The big variables that will affect your future retirement are how much you spend, how long you live, what happens with inflation and the return you get on your investments, according to Kevin Gahagan, a certified financial planner and principal of Mosaic Financial Partners in San Francisco. Of these, you only have direct control over your spending.

You influence your portfolio returns by how you structure your investments. You also influence how long you live through your behavior – most people aspire to live a long time. None of us individually have any influence over inflation.

Therefore, it’s critical to examine your spending and match your lifestyle with your resources and cash flow, Gahagan says.

Here are some tips for getting on top of your spending habits and making any necessary changes.

Analyze Your Spending

If you don’t know where your money is going, you might be missing opportunities to eliminate waste and improve your financial picture, says certified financial planner Kevin Smith, executive vice president of wealth management for Smith, Mayer & Liddle in York, Pa. Without a budget or a spending plan, you’re in the financial equivalent of the Wild Wild West, where anything goes but people rarely escape unscathed, he says. Carefully analyzing your spending can be a real eye opener.

There’s no time like the present to tackle this task, which will take time if you don’t already analyze your monthly spending. Free online personal finance software like Mint or Personal Capital or paid software like Quicken can simplify your work by aggregating the information about all of your credit cards, bank accounts, brokerage accounts and loans in one place. 6 Best Personal Finance Apps is one place to start.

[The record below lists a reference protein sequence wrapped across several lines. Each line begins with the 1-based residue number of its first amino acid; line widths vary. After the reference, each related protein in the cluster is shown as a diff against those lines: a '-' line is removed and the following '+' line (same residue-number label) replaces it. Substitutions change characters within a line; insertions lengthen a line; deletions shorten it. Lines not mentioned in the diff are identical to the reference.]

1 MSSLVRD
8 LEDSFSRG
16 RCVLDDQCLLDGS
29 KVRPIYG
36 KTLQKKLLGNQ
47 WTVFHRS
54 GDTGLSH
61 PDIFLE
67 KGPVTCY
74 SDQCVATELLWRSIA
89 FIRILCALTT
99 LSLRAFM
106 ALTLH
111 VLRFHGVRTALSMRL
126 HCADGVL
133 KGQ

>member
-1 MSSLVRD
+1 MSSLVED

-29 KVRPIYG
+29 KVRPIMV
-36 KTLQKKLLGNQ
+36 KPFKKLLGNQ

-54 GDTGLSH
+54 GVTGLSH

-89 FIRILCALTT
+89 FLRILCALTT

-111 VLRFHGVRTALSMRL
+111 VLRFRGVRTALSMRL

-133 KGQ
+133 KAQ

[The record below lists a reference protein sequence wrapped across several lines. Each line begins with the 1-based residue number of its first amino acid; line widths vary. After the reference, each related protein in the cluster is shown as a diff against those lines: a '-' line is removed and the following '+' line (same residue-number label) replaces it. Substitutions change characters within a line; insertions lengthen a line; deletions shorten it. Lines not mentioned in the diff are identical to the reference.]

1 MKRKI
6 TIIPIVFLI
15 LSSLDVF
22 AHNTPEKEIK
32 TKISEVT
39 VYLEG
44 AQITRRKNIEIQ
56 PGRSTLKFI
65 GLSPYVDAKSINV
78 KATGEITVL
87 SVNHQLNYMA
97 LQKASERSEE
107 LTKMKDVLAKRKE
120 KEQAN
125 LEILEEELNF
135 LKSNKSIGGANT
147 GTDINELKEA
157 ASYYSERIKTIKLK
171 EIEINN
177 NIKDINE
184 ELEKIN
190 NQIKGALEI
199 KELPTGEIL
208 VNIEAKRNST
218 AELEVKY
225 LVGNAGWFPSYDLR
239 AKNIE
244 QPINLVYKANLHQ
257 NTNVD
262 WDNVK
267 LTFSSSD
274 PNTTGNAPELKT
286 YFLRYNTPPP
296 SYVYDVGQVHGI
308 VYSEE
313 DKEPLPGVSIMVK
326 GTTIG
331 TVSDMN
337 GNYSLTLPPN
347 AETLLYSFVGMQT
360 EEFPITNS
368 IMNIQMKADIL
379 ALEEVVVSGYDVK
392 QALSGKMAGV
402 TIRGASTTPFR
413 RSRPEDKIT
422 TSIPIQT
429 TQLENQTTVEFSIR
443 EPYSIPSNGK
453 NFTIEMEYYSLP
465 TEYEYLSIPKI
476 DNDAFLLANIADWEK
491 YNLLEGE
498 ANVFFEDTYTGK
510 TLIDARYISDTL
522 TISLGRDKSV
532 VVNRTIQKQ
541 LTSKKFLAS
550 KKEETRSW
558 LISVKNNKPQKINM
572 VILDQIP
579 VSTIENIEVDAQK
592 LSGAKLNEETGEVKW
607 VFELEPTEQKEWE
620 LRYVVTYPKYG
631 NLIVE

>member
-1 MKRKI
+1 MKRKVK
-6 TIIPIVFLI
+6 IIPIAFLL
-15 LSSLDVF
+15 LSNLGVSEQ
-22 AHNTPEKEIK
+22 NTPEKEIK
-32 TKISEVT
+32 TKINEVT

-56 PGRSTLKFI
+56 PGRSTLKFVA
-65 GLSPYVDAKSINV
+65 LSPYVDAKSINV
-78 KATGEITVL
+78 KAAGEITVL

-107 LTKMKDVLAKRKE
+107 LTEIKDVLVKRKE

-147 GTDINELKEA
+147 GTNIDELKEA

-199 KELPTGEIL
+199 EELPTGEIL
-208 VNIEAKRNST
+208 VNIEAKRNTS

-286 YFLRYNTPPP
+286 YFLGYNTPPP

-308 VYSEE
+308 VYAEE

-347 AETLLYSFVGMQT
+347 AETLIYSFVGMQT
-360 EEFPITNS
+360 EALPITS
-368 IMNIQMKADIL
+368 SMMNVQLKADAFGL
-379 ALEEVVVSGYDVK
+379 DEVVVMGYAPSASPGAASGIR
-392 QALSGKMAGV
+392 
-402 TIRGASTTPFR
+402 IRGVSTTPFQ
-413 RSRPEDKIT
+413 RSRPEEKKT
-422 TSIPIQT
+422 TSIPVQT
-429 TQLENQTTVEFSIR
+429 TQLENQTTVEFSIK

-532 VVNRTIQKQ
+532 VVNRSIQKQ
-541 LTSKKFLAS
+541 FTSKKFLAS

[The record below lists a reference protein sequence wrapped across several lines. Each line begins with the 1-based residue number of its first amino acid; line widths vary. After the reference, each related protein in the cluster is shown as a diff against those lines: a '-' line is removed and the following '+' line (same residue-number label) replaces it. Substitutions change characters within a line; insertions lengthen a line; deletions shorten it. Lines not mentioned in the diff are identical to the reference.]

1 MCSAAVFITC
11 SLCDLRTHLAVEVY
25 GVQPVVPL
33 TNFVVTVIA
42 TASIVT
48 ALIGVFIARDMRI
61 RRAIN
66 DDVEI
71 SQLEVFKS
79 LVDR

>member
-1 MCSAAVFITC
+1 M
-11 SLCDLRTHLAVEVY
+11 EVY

You can then easily see the big picture – your net worth – as well as the minute details, like what you spent on dinner last night. You can categorize each transaction to see your total spending in areas like groceries, travel, entertainment, healthcare and more. Or you can analyze your spending the old fashioned way by going through your account statements and entering all your transactions into a spreadsheet. It may take longer, especially if you have numerous accounts, but the most important thing is to choose a method you will actually use. (If you aren’t already in the habit of budgeting, get more tips from our Budgeting Basics tutorial).

Smith recommends compiling two to three years of spending history before you retire to gauge trends and develop a baseline. Then, carefully analyze which expenses are likely to increase in retirement and which are likely to decline. “For example, business-related clothing, travel and entertainment expenses may diminish, a mortgage may soon be repaid and disability insurance premiums may no longer be necessary, whereas expenditures for healthcare, vacation travel and leisurely activities like golf or hobbies may go up,” he says. (Read The Financial Benefits of Being Retired.)

What to Cut

If you discover that your projected retirement spending is at a level you won’t be able to sustain, you’ll have to make changes. For some people, the least painful option is to make one huge change, like moving to a less expensive city with a lower cost of living. For others, it’s easier to make lots of small changes that aren’t as noticeable. A combination of the two will really cut your expenses. (See Can You Live a Debt-Free Life? and 5 Ways to Control Emotional Spending.)

Gahagan suggests categorizing your expenses into negotiable and nonnegotiable categories. For example, if you aren’t going to sell your home, property taxes and homeowners insurance are nonnegotiable. (You may be able to lower your premiums, though: See Insurance Tips for Homeowners.) For the negotiable categories, consider wants, priorities and trade-offs. The more significant the shortfall, the greater the challenge, but start by looking for changes you can make to cut your spending by 10%. The classic case is a $4 daily coffee, which totals $1,460 a year – is that a necessary expense?

“The key is to evaluate where you spend and make choices about what spending can be reduced – ideally, without significantly altering your lifestyle,” Gahagan says. You want to spend thoughtfully and be aware of how things add up over time.

Categories to Consider